Hi Reddit, I’m Tom Smith, MD for the UK’s Data Science Campus as part of the Office for National Statistics. I have 20 years’ experience using data and analysis to improve public services and am a life-long data addict. I have a PhD in computational neuroscience and robotics, an MSc in knowledge-based systems and an MA in theoretical physics. I’m currently Chair of the Advisory Board to the United Nations Global Platform for big data & official statistics, Member of Council for the UK Royal Statistical Society, and previously chair of the Environment Agency Data Advisory Group, vice-chair of the Royal Statistical Society Official Statistics section, and a member of the Open Data User Group ministerial advisory group to Cabinet Office. Since the Campus was founded in 2017 we have been working on a huge range of projects including: - using tax returns, ship tracking data and road traffic sensor data to allow early identification of large economic changes; - exploring what internet traffic peaks and troughs can tell us about our lives; - using satellite imagery to detect surface water and assess changes over time, for rapid detection of emerging issues; - launching a hub focused on data science and AI for International Development, located at the Department for International Development (DfID), near Glasgow. - supporting ONS, government and public sector organisations to increase their data science capability. We’re aiming to have 500 trained data science practitioners for UK government by 2021. I’ll be here to talk about statistics, data and making the world a better place from 3-5pm GMT today. Proof: https://twitter.com/ONSfocus/status/1237060713140625416 Ask me anything!
Twitter is a useful medium for the exchange of ideas, but it is not well suited to a thorough exposition of complex topics. In one recent exchange, I engaged author and journalist Peter Hitchens (@clarkemicah) on the relative harms of alcohol and cannabis, a discussion he later dissected in his blog (http://dailym.ai/13Dc1Rv). Having repeatedly attempted without success to post a reply on his blog, I have elected to do so here.
Intraclass correlation (ICC) is one of the most commonly misused indicators of interrater reliability, but a simple step-by-step process will get it right. In this article, I provide a brief review of reliability theory and interrater reliability, followed by a set of practical guidelines for the calculation of ICC in SPSS.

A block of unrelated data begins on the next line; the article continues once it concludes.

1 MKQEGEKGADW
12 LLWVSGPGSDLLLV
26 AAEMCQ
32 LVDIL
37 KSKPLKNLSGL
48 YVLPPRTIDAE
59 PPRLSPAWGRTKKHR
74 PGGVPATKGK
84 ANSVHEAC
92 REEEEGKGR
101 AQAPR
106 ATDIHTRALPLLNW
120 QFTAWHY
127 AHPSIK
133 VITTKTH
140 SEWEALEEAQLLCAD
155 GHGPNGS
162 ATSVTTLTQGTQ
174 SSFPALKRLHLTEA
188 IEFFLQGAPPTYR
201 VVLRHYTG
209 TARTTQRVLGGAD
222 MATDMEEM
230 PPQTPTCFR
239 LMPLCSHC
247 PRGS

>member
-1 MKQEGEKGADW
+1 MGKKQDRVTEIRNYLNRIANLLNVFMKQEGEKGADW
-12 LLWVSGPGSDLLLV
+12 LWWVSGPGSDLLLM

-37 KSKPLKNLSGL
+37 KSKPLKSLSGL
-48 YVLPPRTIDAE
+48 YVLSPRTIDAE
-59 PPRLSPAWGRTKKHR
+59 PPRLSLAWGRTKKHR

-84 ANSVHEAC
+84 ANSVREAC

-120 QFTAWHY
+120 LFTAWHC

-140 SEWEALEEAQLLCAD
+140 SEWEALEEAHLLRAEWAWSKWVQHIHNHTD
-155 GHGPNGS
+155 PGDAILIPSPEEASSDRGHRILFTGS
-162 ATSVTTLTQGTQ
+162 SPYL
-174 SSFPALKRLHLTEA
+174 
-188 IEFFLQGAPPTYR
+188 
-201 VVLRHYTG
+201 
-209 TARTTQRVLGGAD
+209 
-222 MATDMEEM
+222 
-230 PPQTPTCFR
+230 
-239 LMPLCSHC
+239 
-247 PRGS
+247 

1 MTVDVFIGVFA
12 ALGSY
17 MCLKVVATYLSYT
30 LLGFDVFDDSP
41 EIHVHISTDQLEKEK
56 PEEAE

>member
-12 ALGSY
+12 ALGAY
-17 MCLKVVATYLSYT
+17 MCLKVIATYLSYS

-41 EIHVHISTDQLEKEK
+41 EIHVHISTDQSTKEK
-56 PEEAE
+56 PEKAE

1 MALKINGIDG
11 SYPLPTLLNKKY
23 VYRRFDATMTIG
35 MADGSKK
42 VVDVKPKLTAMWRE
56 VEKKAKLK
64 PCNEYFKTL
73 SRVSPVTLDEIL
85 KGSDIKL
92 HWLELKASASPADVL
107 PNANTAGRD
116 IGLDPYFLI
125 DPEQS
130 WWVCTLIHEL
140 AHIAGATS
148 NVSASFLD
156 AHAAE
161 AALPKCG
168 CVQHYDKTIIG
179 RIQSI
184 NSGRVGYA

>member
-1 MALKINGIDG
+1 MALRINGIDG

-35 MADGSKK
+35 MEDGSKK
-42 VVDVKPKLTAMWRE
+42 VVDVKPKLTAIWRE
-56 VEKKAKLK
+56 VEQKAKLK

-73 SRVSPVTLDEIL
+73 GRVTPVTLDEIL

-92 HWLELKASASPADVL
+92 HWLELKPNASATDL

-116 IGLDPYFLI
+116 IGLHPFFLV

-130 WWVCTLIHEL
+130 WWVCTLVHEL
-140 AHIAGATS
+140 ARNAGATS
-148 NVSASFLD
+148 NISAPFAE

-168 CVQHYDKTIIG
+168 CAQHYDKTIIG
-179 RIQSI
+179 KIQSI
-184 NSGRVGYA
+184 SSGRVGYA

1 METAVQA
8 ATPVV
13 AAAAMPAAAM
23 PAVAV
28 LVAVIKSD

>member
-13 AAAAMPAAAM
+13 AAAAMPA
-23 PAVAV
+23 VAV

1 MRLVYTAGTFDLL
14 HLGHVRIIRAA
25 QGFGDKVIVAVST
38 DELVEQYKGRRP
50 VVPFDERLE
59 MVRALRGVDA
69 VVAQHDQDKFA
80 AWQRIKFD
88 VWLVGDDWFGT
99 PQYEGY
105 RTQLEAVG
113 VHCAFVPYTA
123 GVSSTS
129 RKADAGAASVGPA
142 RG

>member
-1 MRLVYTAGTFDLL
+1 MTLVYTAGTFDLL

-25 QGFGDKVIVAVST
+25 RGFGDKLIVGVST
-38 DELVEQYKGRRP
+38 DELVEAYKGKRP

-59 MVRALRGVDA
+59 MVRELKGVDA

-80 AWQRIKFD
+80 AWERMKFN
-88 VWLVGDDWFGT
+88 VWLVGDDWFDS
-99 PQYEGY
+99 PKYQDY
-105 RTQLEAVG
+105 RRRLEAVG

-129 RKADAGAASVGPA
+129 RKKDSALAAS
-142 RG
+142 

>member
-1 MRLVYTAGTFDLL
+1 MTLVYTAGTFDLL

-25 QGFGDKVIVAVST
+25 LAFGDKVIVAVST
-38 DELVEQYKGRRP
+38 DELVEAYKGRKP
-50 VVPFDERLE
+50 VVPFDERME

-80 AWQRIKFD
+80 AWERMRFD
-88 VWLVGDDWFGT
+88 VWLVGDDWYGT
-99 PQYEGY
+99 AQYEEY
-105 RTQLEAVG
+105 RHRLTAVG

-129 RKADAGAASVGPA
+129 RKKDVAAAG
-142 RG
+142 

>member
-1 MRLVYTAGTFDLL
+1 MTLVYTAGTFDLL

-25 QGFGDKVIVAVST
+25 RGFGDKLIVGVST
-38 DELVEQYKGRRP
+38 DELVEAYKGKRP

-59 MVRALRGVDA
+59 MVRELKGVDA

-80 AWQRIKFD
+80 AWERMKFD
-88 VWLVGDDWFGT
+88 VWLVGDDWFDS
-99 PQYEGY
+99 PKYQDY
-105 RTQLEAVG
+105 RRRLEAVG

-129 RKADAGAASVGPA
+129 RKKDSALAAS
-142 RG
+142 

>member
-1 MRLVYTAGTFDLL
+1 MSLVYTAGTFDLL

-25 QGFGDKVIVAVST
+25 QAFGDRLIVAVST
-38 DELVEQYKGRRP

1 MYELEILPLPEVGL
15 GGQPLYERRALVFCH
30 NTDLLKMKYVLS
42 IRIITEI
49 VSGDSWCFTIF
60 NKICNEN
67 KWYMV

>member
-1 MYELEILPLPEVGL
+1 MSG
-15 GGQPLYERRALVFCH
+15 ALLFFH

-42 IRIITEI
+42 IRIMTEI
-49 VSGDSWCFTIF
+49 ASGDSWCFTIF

Boyer’s framework of scholarship was published before significant growth in digital technology. As more digital products are produced by medical educators, determining their scholarly value is of increasing importance. This scoping systematic review developed a taxonomy of digital products and determined their fit within Boyer’s framework of scholarship. We conducted a broad literature search for descriptions of digital products in the medical literature in July 2013 using Medline, EMBASE, ERIC, PSYCHinfo, and Google Scholar. A framework analysis categorized each product using Boyer’s model of scholarship, while a thematic analysis defined a taxonomy of digital products. 7422 abstracts were found and 524 met inclusion criteria. Digital products mapped primarily to the scholarship of teaching (85.4%) followed by integration (7.6%), application (5.5%), and discovery (1.5%). A taxonomy of 19 categories was defined. Web-based or computer assisted learning (41%) was described most frequently. We found that digital products are well described in medical literature and fit into Boyer’s framework of scholarship and proposed a taxonomy of digital products that parallel traditional forms of the scholarship of teaching and learning. This research should inform the development of tools to examine the impact and quality of digital products.
This article is about whether the factors which drive online sharing of non-scholarly content also apply to academic journal titles. It uses Altmetric scores as a measure of online attention to articles from Frontiers in Psychology published in 2013 and 2014. Article titles with result-oriented positive framing and more interesting phrasing receive higher Altmetric scores, i.e., get more online attention. Article titles with wordplay and longer article titles receive lower Altmetric scores. This suggests that the same factors that affect how widely non-scholarly content is shared extend to academia, which has implications for how academics can make their work more likely to have more impact.
This article examines the U.S. Army’s Comprehensive Soldier Fitness (CSF) program from a scientific, ethical, and pragmatic viewpoint. CSF is one of the largest single applications of psychological research in history, intended to develop “resilience” in every U.S. Army soldier. I highlight several areas where the available information about the program either suggests the likelihood of specific problems, or is insufficient to allow the research community to evaluate the effectiveness of CSF independently of the claims made by its originators and assurances given by other non-disinterested parties. In particular, I question (a) whether a program based on resiliency training for school-aged children can hope to address the serious mental trauma, including PTSD, faced by soldiers deployed to war zones; (b) whether the instruments used to measure the performance of the program are reliable, valid, and appropriate for the circumstances in which they are being used, and (c) whether the design and delivery of the program takes sufficient account of the conflicting real-world demands placed on the individuals involved. I conclude that the program appears to have a number of potentially problematic aspects that require wider scrutiny from psychological researchers and practitioners.